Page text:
(Urgent Question): To ask the Secretary of State for Work and Pensions to make a statement on yesterday’s Supreme Court ruling in the case of Samuels v. Birmingham City Council and the impact it will have on the Department’s setting of local housing allowance rates.
The ruling was not against the Department; it was a case against Birmingham City Council. I will look at the judgment carefully. The Court decided that the local authority had used the wrong test when deciding whether accommodation is affordable. The assessment is needed when deciding whether someone has made themselves intentionally homeless.
The decision is primarily one for local authorities to consider with regard to how they deal with applications for unintentional homelessness. However, I will undertake to consider the implications fully with my Department. LHA rates are not intended to meet full rental costs in all areas. The intention behind the welfare reform programme is that the same considerations and choices faced by people not in receipt of benefits should also face those claiming benefits. The LHA policy is designed to make the system fairer for all to achieve that.
The Government recognise, however, that the impact of freezing LHA rates may have different effects across the country, with rents in some areas increasing at different rates. In view of that, a proportion of the savings from the freeze to LHA rates is used to create targeted affordability funding. That funding is being used to increase those LHA rates that have diverged the most from local rents.
I am grateful to Mr Speaker for granting the urgent question. Yesterday, the Supreme Court ruled on the case of Samuels v. Birmingham City Council, a case in which a single mother with four children was found “intentionally homeless” for not using her subsistence social security to pay the shortfall between her local housing allowance and her rent. Since 2016, the Government have frozen LHA, while private rents have continued to rise. That has meant that housing benefits no longer cover the cost of renting in the private sector.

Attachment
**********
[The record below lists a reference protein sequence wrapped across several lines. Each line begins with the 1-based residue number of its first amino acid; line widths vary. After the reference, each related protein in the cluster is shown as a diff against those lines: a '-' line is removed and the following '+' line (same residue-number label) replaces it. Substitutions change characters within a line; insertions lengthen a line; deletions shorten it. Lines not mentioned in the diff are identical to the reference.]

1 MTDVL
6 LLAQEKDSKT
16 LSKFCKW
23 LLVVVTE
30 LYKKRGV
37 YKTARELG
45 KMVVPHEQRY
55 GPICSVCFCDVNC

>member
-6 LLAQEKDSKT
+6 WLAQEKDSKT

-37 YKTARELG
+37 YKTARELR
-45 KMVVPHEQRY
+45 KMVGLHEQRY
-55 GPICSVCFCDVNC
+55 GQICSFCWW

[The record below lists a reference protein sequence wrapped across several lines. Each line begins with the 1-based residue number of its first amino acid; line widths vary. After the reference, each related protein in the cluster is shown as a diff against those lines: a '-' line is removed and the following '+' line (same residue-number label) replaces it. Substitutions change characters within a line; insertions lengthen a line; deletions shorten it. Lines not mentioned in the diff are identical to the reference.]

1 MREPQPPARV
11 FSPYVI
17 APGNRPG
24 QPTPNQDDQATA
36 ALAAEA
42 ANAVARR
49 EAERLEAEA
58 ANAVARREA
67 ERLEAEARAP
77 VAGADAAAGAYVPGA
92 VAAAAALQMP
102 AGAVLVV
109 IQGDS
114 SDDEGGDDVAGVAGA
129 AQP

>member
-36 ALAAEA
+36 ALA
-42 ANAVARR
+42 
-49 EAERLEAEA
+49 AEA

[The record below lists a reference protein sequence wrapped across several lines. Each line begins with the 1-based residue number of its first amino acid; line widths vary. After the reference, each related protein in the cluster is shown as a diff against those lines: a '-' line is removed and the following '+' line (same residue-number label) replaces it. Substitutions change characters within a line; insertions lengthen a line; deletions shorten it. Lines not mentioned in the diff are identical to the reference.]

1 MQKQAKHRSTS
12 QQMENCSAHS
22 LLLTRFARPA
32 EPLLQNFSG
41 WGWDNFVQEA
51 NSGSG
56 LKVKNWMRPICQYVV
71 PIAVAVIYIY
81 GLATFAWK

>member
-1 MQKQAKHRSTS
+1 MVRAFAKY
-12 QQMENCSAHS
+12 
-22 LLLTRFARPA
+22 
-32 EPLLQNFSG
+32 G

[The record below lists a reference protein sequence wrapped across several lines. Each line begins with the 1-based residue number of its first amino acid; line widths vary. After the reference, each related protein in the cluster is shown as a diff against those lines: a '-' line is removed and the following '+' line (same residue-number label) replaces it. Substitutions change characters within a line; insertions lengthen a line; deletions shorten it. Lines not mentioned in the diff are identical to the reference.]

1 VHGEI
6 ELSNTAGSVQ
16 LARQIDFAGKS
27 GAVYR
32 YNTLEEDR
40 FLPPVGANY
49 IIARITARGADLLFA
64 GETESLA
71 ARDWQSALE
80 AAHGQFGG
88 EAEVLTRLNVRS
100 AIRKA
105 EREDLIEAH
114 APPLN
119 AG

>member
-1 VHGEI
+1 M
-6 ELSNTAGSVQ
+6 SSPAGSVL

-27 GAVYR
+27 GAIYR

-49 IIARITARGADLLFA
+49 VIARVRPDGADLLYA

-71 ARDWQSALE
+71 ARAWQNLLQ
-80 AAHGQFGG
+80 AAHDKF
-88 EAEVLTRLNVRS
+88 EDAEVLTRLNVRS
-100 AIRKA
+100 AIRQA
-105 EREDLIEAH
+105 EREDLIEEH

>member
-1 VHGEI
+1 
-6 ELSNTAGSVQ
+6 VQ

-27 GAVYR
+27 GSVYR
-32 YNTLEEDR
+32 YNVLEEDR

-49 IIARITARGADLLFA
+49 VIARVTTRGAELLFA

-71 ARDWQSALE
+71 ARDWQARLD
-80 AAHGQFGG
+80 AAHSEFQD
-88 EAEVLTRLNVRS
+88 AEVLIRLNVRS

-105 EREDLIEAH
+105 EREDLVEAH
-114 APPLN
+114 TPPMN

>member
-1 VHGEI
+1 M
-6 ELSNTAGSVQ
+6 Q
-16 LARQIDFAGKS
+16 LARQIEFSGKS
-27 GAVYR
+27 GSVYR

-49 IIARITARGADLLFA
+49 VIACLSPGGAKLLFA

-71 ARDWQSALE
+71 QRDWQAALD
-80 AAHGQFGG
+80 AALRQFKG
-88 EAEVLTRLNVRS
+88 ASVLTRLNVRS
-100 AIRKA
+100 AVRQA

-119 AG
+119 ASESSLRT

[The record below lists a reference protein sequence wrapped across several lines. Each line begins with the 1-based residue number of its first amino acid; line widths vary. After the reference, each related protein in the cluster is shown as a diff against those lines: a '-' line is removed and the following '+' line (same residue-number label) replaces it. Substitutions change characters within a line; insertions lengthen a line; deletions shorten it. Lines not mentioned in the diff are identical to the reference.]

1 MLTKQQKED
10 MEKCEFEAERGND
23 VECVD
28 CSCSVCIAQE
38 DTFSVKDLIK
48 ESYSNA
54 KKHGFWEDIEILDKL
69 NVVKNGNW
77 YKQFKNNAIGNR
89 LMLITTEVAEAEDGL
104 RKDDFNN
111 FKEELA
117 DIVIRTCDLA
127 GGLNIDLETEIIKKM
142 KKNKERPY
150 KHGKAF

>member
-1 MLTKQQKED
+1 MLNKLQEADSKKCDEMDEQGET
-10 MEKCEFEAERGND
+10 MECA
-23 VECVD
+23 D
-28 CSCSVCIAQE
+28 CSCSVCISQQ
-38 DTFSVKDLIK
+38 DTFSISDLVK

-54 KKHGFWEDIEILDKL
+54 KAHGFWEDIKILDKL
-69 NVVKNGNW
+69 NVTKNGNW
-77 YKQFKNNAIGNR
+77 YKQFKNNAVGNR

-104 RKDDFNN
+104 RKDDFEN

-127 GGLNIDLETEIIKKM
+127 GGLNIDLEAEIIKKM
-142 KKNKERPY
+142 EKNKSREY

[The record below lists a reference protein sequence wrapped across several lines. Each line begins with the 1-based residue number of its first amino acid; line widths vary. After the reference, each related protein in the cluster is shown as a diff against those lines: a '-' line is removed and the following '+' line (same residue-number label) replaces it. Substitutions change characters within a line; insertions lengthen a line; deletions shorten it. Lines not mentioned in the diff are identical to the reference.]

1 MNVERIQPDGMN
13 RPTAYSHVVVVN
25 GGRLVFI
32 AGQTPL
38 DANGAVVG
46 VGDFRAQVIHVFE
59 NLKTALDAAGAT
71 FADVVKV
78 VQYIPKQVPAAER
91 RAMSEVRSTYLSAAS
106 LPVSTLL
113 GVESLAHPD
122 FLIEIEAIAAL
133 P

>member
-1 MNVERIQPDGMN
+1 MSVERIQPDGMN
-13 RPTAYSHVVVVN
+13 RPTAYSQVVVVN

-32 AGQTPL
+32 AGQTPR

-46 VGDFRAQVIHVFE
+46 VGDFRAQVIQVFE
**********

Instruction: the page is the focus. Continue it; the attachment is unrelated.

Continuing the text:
Research by Shelter has found that for a two-bedroom home, even for the cheapest third of rents, LHA rates do not cover rental costs in 97% of areas in England. In the case that the Supreme Court ruled on yesterday, Ms Samuels was expected to use her social security to find an additional £150 a month to top up her local housing allowance to cover her rent. That put Ms Samuels in an impossible situation, essentially forcing her to choose between housing her family and feeding them. That is happening in the context of local authorities being forced to spend £1 billion a year on emergency and temporary accommodation, with the costs of preventing homelessness being pushed from national to local government.
The Government cannot continue to expect the poorest people in our society to find a way of paying for what the Government refuse to. The judgment sets a precedent. Will the Minister make a clear statement on the Supreme Court’s judgment and tell the House how the Government intend to respond? When will the Secretary of State reset LHA rates in response to the judgment? Finally, will the Minister tell us what assessment the Government have made of the hardship caused by the freeze in LHA rates?
The hon. Lady is right that LHA rates were frozen in the summer Budget in 2015 and have therefore been frozen since 2016. That was about getting our welfare bill under control. It was about ensuring that we provided the support necessary for those who needed it and fairness for those who pay for it, and making sure that our welfare system is sustainable in the long term. I can tell the hon. Lady that the freeze will end in March 2020. In all cases, the targeted affordability fund is available. We also have discretionary housing payments, and £1 billion has been made available since 2011.
Ultimately, it is a supply issue. LHA rates are one thing and supply is another. We need to look at successive Governments that have not built enough affordable—by which I mean council and social—housing. Nevertheless, the hon. Lady will be aware that I did a lot of work in this area before taking up my ministerial post. She would therefore expect me to undertake further work in post, and there will be more to come.